We had been trekking through the Chiang Mai highlands for three days. It was the rainy season and, smelling damp and slightly steaming, we battled to keep large banana leaves above our backpacks to offer some protection. Raincoats required but too humid to wear them, we were all tired, and conversation had withered, as we trudged through the jungle undergrowth, trying to keep up with our guide, and transfixed by his slashing machete, clearing our rain-soaked path.
At some point a mangy dog joined us, his melancholy provoking our own. We could not help him. When we stopped he stopped, when we ate he ate, whatever scraps we could spare. He followed us for a day, this poor sad specimen. There was nothing to be done. After a day he slowed and we left him behind.
On the third day our route steepened, climbing steadily towards hints of mountains, momentarily visible through the lattice of leaves. So much rain, drawing greenery, tall and rapid, from the damp earth. Intensely hued blossoms fireworked across our path, and occasional oversized creatures, some with more legs than we cared to concede.
As afternoon and humidity thickened, our legs began to collect lead weights, the mountain Gods sitting at the unseen end of the path’s seesaw, laughing at our jellied limbs and increasing the incline for their own entertainment. Nausea now rising and mist descending, we prayed that the village was not too much further.
Now a small troop of mechanical zombies, we reached our place of rest. A large, wooden hut, weathered foliage on the roof finally providing a long craved for shelter. Pink, pruned fingers prized off wet-through boots, and a group of young travellers (and me) collapsed on bunks with scratchy blankets. Not even a bed of nails on fire would prevent our plummet into dreamland that night.
And then it was morning. Waking early with the sun, I uncurled and tested my body, padding across wooden floors to research a source of water. Opening the door I now saw a mountain village. It seemed it may have been delivered during the night, as it was hidden in claustrophobic cloud the night before.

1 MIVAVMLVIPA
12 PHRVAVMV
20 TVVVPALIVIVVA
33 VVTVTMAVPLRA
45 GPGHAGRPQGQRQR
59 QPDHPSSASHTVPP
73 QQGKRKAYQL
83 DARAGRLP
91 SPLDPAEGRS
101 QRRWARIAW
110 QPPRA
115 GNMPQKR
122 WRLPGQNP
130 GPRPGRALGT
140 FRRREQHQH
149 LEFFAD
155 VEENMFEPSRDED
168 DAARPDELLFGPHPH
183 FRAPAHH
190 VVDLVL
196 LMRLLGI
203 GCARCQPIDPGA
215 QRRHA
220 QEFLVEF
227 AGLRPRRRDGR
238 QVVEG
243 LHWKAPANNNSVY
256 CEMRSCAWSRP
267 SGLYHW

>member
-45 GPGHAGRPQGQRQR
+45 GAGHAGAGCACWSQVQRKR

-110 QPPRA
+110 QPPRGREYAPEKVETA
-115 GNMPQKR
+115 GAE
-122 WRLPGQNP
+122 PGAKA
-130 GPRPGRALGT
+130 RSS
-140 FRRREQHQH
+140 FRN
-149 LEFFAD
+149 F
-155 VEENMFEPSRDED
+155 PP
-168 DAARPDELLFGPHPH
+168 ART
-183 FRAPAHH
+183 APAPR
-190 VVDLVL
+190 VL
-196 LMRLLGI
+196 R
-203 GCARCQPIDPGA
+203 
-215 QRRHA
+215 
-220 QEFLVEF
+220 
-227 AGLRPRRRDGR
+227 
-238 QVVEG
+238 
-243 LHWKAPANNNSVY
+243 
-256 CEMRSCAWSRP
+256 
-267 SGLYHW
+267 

At the edge of the slope was a breeze-block cube. An ugly little block of necessity – toilets within and sinks attached to the external wall. And, further breeze-blocks revealed a shower. Well, a pipe, with a valve to release or halt the flow of ice-cold mountain water. Relieved at the opportunity to wash off the hard work of the day before, I closed my eyes and drenched my head.
As the crystal clear stream did its work, I finally began to absorb my surroundings. Breeze-blocks only up to shoulder height (and constructed at the edge of a steep descent) I was left feeling somewhat exposed. But, this frugality of building materials meant that I could see beyond the cube’s confines, and what I saw there, when my eyes focused, took my breath away.
What the night before had been purely white and wet, had now opened out into a wide and steaming valley. With a few still-slumbering clouds, and banana plants as far as the eye could see. Here I was, in a mountain village in northern Thailand, with this lush valley and this mountain shower and this breeze-block cube all to myself. Despite the ugly cement, and the cold water on my back and my exhausted limbs, I knew this might very well be the most luxurious spa I would ever visit. And for that moment, I relished this peaceful, solitary vista, before my companions awoke and broke the spell.
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